A year and a half after Bulgaria's fourth-largest bank collapse Oman's biggest
sovereign wealth fund, which owned a 30 percent stake in it, officially started legal action against the Bulgarian government. What is in store for the poorest EU member state?
By Milena Hristova
October 27, 2015
Corpbank collapse cost the Bulgarian government more than 3.6 billion levs ($2 billion) in compensation payouts. But a harder blow is ricocheting now through to the country's frail economy as
expensive trials by local and international investors get underway.
Oman's State General Reserve Fund (SGRF) filed an arbitration claim against Bulgaria over the collapse of Corporate Commercial Bank (Corpbank) on October 22, the online database of Washington-based International Centre for Settlement of Investment Disputes showed a week later.
Meanwhile costly lawsuits by large depositors and bondholders, among them several UK and US hedge funds and financial institutions, have got underway too.
Corpbank has not repaid the holders of a $150m senior unsecured bond that matured in August 2014, among them several US and UK hedge funds, even though Bulgaria’s central bank and its finance ministry reassured international investors they would get their money.
“We are very swiftly following on a number of different fronts and we are not going away,“ said one
London-based investment company manager who asked not to be named.
“We lost money on the deal and that's why we are fighting and we are irritated. We invested in good faith in a Bulgarian bank with the true effort to help the economy, help the country, help develop infrastructure, etc. We were shown the door.”
Large unsecured depositors are also putting on a united front. Many are not only furious, but also desperate.
Such as Theodor Mihaylov, who last year signed up his MS-sick granddaughter for expensive treatment at a US private clinic. His plan was to pay for it using all the money from his savings account at Corpbank.
“I opened the account at Corpbank in 2010 right after Alexandra was diagnosed with MS and went
blind. Meanwhile my son died, so I sold all his property and a small shop he ran and decided to use all the money for Alexandra.”
Their lives now are in limbo.
“I feel more desperate than ever,” says Theodor Mihaylov, a retired and respected economist.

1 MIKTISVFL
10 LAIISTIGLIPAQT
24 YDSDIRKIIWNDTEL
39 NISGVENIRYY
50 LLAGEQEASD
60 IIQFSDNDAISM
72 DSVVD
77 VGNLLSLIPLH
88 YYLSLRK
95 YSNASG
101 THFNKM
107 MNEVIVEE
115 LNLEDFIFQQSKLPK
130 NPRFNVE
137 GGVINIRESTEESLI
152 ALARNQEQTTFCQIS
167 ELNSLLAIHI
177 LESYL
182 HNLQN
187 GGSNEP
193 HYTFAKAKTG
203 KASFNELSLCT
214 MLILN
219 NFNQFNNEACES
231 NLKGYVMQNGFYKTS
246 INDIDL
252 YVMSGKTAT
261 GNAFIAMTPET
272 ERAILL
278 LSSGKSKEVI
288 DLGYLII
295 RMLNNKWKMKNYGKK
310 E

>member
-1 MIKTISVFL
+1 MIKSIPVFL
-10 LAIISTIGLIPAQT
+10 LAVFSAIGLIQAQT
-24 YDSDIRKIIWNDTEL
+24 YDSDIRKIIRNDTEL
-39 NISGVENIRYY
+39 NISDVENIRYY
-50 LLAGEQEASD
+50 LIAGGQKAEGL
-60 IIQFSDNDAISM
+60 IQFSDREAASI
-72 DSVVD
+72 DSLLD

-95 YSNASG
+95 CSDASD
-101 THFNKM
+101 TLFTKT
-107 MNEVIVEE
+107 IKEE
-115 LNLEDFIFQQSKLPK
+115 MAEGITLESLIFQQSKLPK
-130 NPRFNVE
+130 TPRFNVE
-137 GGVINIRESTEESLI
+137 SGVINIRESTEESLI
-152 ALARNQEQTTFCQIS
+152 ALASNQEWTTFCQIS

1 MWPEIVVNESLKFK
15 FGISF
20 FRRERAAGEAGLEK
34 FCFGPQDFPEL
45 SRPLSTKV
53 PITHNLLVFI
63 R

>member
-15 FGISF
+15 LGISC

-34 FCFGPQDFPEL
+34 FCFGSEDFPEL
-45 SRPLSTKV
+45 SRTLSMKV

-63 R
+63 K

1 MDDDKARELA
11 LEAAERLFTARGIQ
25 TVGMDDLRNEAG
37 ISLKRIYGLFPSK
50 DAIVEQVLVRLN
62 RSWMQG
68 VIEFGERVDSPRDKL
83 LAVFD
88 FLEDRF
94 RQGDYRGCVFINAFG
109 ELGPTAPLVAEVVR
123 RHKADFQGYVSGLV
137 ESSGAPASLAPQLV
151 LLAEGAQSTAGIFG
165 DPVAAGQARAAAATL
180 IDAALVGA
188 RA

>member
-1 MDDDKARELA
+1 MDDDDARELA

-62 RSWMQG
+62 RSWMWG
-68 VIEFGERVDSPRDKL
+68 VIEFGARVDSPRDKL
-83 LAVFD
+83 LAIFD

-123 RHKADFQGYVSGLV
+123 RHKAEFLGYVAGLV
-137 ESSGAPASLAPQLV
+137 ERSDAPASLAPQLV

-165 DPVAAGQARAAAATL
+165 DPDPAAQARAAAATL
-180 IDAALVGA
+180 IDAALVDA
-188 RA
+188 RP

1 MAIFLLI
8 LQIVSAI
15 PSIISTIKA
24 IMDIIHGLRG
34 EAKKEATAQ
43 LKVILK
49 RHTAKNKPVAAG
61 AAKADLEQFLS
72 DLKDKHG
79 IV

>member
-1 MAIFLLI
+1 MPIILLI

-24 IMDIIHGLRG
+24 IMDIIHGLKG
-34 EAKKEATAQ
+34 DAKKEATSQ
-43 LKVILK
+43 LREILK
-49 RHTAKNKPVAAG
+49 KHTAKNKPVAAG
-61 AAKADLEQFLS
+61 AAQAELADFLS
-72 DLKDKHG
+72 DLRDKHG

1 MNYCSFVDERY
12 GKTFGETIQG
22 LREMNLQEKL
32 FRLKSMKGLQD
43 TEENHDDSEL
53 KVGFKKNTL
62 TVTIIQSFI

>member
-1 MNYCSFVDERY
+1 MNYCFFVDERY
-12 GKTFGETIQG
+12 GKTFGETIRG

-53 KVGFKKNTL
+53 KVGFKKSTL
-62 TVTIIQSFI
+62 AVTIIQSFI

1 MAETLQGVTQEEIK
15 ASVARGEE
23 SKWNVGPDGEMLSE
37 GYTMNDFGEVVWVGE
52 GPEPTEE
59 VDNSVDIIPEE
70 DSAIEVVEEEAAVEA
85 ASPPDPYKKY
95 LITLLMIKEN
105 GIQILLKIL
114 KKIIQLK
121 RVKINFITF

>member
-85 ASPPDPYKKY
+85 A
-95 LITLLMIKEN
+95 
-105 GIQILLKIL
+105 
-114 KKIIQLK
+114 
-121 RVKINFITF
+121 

“Corpbank was a case of a liquidity shortage, the run on the bank created the need for Bulgarian
authorities to step in. The crisis could have been contained. I guess there were failings in the way the bank was run, but the rescue of the lender was a totally realistic option. It would have taken an
additional liquidity of only 500 M levs to do that, “ he explained.
“There is nothing left for me to do but fight for my rights in court.”
Vera Akhundova, head of the association of individuals with business operations in Bulgaria, who had deposits at the bank, exceeding the guaranteed amount of up to 100,000 euros, is taking her case to Strasbourg and Luxembourg after simply giving up on Bulgarian justice.
Akhundova's association seeks to raise awareness of the risks to the economy in defiance of the widespread perception that larger depositors just sponged on the lucrative interest rates Corpbank offered.
“There is no independent judicial system, no independent central bank, no independent regulatory bodies. This is mafia. What the mafia did in Bulgaria is something that neither Angola nor South Africa dared do. As a result of Corpbank messy fallout Bulgaria's economy is in worse health than ten years ago.”
What those legal claims will mean for taxpayers and the long-term risks in terms of businesses forced to close and lost jobs?
“Impact assessments, conducted by the previous caretaker government and independent experts, have set the long term losses over Corpbank failure at between 12- 18 billion levs, mainly as a result of hundreds of businesses forced to close and thousands of jobs lost.
This is the biggest treason in Bulgaria's recent history.”